This is the Wrap. It was edited by @robtyrie with submissions from Swans from around the world as we think through the most important incident and change in the world today and in the future.

Warning, these articles depict and discuss human violence and political and ethical divisions.

The Unbelievable

The Awful

The Bad

The Ugly

The Uncertain

Some Better Things

Peruvian Death Shroud: Source: National Museum of Archaeology, Anthropology and History of Peru

The Tapestry

All the wonders of the zeitgeist get selected filtered, upvoted, downvoted, retweeted and deleted. This is a set of things that are echoed and amplified in the news cycle related to this week’s awful topic. This of the opposite of sweeping things under the rug.

Uvalde — Parents and Child — Source Washing Post


The SWAT Team

Uvalde, a town of about 16,000, is spending $4.4 million, or 38%, of its $11.5 million budget for 2021–2022 on its 40-member police force.

Walmart: A Gun Display
National Comparisons — Does not Include countries with zero School Shootings.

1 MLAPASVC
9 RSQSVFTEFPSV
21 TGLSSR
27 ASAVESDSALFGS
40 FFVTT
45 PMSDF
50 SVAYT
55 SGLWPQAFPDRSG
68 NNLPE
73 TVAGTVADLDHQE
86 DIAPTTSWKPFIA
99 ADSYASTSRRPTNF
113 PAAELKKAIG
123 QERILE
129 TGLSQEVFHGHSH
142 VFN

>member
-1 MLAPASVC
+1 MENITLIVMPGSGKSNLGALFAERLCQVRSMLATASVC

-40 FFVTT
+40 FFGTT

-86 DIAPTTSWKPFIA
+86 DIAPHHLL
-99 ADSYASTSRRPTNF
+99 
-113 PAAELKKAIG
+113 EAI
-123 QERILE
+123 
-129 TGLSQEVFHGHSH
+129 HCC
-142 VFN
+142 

A Documentary — July 18 — a Documentary — The Norwegian Mass Murder of 77 people at a student leadership camp

In 22 JULY, Academy Award-nominated filmmaker Paul Greengrass (CAPTAIN PHILLIPS, UNITED 93) tells the true story of the aftermath of Norway’s deadliest terrorist attack. On 22 July 2011, 77 people were killed when a far-right extremist detonated a car bomb in Oslo before carrying out a mass shooting at a leadership camp for teens. 22 JULY uses the lens of one survivor’s physical and emotional journey to portray the country’s path to healing and reconciliation.

Sandy Hook, CT 2016

Coumbine 1999

Best Practices for Journalism from the Columbia School of Journalism

The Columbia School Of Journalism coded for compliance with the following best practices:

  1. Don’t publish the shooter’s name.
  2. Don’t link to or publish the name of the forum that the shooter posted on to promote the attacks.
  3. Don’t link to or publish the name of the shooter’s manifesto.
  4. Don’t describe or detail the shooter’s ideology.
  5. Don’t publish or name specific memes linked to the shooter’s ideology.
  6. Don’t refer to the shooter as a troll or his actions as trolling.
  7. Follow the AP guidelines for using the term “alt-right” (contain it within quotation marks or modify it with language such as “so-called” or “self-described”).